Faculty often are unavailable during the summer. Therefore, students who apply via early decision should begin the composite evaluation process before the end of spring semester, when faculty are around. Students applying via regular decision should begin the composite evaluation process in August, right before the fall of their senior year. Medical schools request letters of recommendation when they send their secondary applications, but do not wait for your secondary before beginning the composite evaluation process! Once you get your secondary you typically have just two weeks to get everything, including letters of recommendation, sent in to the medical schools. Getting substantive contributions from five evaluators takes more time than that. To begin the composite evaluation process, see the administrative assistant to the Dean of the College of Science & Mathematics. She will give you a packet, from which you should promptly fill out and return to her the following:
1. An authorization form (on letterhead) giving UNG the authority to prepare and send the composite evaluation.
2. The UNG Student Health Professions Information Sheet which includes the following: an equivalent of a resume, another authorization requiring your signature, a list of schools to which you are applying, indication of whether you are applying via early or regular decision, and a list of the evaluators you’ve chosen.
What to do once the process is started..
Promptly fill out and distribute the UNG Health Professions Confidential Evaluation forms to your evaluators. Ask them in person if they can provide the evaluation. If you cannot see the evaluator in person, at least call or email them. Do not simply stick the forms in their office assuming they are willing to provide the evaluation. Make sure you fill out the top of the UNG Health Professions Confidential Evaluation forms before giving them to the evaluators. It is always best to waive your right of access to the evaluation. This sends the message that the evaluators were being completely honest, rather than holding back thinking you might see what they’ve written. A good idea is to give the evaluators your resume or something equivalent. It may help them write positive narrative remarks if they are aware of your extracurricular activities. If the evaluators are off campus, make sure you provide them with a stamped, addressed envelope (the address is on the forms). Give the evaluators a reasonable deadline, perhaps a few weeks. Contact them from time to time to ensure they send in their evaluation in a timely fashion. It is your responsibility to ensure that all evaluators do their job in a reasonable length of time. The chief health professions advisor may occasionally check on the status of your file, but that responsibility is really yours. You may contact Dr. Johnson to check on the progress.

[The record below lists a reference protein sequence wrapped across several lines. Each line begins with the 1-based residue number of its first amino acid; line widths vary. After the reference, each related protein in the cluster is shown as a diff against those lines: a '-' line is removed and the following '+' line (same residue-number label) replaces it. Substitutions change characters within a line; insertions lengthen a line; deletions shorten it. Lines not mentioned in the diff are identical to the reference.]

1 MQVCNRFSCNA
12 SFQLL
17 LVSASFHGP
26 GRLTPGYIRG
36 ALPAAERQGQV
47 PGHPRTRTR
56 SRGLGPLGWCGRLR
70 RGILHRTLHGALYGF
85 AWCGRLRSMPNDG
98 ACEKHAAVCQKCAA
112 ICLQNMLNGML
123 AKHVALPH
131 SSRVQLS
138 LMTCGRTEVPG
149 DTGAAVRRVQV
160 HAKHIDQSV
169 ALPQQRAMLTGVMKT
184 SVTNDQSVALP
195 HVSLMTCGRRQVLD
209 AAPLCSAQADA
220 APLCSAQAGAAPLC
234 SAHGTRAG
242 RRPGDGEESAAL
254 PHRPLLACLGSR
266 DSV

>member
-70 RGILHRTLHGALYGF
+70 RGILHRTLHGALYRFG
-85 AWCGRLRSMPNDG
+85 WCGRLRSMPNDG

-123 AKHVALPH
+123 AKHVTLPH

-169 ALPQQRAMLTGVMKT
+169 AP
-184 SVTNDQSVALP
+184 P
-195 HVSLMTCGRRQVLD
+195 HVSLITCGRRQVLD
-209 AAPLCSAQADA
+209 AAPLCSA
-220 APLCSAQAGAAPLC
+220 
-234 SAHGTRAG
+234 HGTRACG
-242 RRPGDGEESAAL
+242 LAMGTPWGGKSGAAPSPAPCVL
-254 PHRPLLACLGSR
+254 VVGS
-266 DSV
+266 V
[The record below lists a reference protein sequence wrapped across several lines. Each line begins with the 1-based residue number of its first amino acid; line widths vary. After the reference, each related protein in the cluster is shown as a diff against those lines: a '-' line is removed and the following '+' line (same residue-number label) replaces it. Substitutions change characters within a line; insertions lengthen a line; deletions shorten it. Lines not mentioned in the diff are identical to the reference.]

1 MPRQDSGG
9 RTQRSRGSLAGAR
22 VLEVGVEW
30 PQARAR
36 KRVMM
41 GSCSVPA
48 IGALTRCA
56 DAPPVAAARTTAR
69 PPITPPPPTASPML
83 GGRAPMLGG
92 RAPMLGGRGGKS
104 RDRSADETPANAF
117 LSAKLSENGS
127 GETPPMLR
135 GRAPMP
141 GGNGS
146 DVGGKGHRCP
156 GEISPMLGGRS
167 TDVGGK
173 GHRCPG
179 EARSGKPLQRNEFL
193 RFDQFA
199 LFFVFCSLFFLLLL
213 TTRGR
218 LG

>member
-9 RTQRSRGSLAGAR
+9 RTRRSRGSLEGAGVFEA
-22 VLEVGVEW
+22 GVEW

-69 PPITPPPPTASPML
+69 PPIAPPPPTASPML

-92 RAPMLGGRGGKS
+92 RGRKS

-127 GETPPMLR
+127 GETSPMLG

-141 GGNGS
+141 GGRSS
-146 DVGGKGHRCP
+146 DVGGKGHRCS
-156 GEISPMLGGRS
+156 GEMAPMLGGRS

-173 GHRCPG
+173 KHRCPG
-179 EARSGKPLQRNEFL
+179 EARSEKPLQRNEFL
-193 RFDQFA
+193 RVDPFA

If medical schools get your composite evaluation before anything else, such as your AMCAS application..
They will start a file on you as soon as they receive anything about you, including the composite evaluation. What if your composite evaluation is sent, and then you receive your secondary, and it includes a form the “pre-med advisor” is supposed to sign and send in with the evaluation? No problem. The composite evaluation includes an equivalent form. We can sign and send in the form they send you saying, “See the composite evaluation already sent.” We can even sign it and send it in attached to another copy of the composite evaluation. It is not necessary, however, to do either as the composite evaluation has a form equivalent to the one you get with your secondary application.